New Quilter Learns Family Tradition With Help From YouTube
Shane Foster is one of those folks who always had strong memories of quilts during his childhood.
“It’s just something that was always in my family, my great-grandmothers on my mom’s side,” Foster said. “Both were quilters. They had done it for years, decades. And I always had a quilt on my bed growing up. So I just assumed that everybody had. When I grew up and learned that they were down comforters and things like this, I had never really experienced that, because we just always used a quilt that had been passed down from one of our great-grandmothers.”
As time passed, the matriarchs in Foster’s family had stopped making quilts. This was a result of lack of interest or passing away. Foster realized that the tradition might die out within his family.
“I’ve said for years that I wanted someone in our family to start quilting,” Foster said.
But no one did, until Foster himself contracted COVID-19 in 2021. He recovered well, with the exception of some lingering post-COVID symptoms like anxiety and high blood pressure. His family doctor suggested he find something that would allow him to de-stress. With that news, Foster figured it was time. So he began the journey of learning how to quilt.
There was just one problem: Foster had no guidance from his grandmothers to teach him their craft. The solution? YouTube.
“And it really helped me through it,” Foster said. “I think in a way, it’s like having somebody there showing you how to do this. Like if I had learned from my grandmother, and my great-grandmother, saying, ‘No, this is how you do this and then I’m going to show you how to do this part.’ But it’s on demand, and it’s in a way that is easily accessed by anyone.”
Shane Foster’s story stirred the question: If you learn an art from YouTube, is it still Folk Art?
Yes, says Zoe Van Buren, the folklife director at the North Carolina Arts Council.
“We always use new technologies. If a new technology emerges, it is against human nature to not wonder if maybe it could make your life a little bit easier,” Van Buren said.
She has spent a lot of time thinking about the ways people pass on traditional practices.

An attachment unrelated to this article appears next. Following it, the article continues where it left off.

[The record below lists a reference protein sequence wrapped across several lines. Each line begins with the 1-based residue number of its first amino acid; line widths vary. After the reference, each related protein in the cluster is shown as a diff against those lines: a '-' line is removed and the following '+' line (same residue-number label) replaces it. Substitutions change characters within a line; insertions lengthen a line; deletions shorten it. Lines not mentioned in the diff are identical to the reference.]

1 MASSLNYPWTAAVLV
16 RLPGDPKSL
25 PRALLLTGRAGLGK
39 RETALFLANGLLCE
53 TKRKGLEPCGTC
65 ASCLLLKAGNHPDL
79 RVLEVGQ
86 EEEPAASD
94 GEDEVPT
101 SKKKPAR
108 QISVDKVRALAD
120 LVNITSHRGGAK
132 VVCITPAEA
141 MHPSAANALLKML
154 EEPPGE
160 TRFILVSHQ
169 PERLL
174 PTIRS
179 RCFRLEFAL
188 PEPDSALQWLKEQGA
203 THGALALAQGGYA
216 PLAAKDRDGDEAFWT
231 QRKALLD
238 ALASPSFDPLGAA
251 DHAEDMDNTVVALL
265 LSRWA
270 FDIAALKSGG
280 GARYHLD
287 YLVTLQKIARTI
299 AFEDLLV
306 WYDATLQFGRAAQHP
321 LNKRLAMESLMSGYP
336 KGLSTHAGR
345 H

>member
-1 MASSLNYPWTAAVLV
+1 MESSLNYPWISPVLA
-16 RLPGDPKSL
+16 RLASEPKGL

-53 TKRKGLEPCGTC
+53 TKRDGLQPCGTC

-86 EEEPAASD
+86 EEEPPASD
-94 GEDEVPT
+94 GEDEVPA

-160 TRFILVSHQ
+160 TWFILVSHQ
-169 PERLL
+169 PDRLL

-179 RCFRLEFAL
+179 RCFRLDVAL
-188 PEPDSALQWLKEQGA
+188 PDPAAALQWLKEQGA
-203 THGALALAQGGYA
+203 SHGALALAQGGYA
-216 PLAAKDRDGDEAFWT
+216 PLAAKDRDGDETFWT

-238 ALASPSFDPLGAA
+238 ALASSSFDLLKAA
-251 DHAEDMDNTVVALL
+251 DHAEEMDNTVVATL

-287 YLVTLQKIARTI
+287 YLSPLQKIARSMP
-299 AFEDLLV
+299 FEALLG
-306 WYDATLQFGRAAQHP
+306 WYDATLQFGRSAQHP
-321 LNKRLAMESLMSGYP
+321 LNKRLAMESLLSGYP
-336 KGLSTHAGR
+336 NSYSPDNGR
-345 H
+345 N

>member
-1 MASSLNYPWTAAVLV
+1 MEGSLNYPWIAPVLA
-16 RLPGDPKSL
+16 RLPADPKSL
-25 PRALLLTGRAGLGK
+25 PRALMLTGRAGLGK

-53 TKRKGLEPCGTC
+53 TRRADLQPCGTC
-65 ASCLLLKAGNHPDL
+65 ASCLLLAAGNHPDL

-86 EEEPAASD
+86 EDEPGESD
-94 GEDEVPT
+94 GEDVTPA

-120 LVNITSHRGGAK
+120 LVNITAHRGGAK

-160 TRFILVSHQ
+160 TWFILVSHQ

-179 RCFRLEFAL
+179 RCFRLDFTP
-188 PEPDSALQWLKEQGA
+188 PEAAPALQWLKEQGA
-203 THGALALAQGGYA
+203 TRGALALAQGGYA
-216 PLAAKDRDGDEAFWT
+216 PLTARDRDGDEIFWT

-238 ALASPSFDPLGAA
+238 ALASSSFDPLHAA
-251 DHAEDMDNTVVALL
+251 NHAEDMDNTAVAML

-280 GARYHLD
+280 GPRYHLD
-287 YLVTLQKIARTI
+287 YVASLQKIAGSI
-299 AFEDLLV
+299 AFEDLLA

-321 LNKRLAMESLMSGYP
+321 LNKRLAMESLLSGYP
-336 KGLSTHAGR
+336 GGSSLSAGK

“It's very romantic to kind of think that every tradition bearer has or should come to their practice through the same route and that that route always has to start with somebody in their immediate community or family, kind of sitting them down and having that knee to knee teaching moment,” she said.
Van Buren says today’s practitioners grew up with the internet at their fingertips, and that they’ll eventually become our elder culture keepers.
“We had a very cool project at the North Carolina Arts Council that is ongoing, but it was the Millennial Traditional Artist Project, and one of the big questions was: ‘What do we do for and with the digital generation and how?’” Van Buren said. “How does the access to digital technology, to mass communications, to YouTube, to social media, change the way that we talk about traditional arts and how they’re taught and how they’re learned?”
“And I think some of the anxiety around using YouTube in a traditional learning context is, what are you not learning?” she said. “As folklorists you know, we embrace the change and we are more interested in the conversation around it rather than coming up with a definitive answer itself. The answer isn’t the thing that matters. The thing that matters is that we are worried about our culture, we’re worried about our practice, we’re worried about knowledge, we’re worried about what the next generation knows. So it doesn't matter if we land on one definitive answer. What matters is that we care enough to sort of debate it.”
Besides, the digital world has strong connections with the real world. Just look at Shane Foster. He learned how to quilt from YouTube videos, but that knowledge has allowed him to connect with a real-life quilter: his great-grandmother. She passed away many years ago, but Foster is now working with fabric that his great-grandmother cut out for a quilt that she never finished.
“Now I'm taking those pieces and I’m honoring her memory and doing it in the way that she intended, but also putting my own twist on it by using some fabrics that I chose,” Foster said. “And so it did come together with this. This amalgam of different fabrics to make it kind of a combination work between her and me.”
Now that Foster has many projects under his belt, he’s looking forward to exploring the quilting medium as a source of artistic expression. All, of course, with a nod to both great-grandma and YouTube.
This story is part of the Inside Appalachia Folkways Reporting Project, which is made possible in part with support from Margaret A. Cargill Philanthropies to the West Virginia Public Broadcasting Foundation. Subscribe to Inside Appalachia to hear more stories of Appalachian folklife, arts, and culture.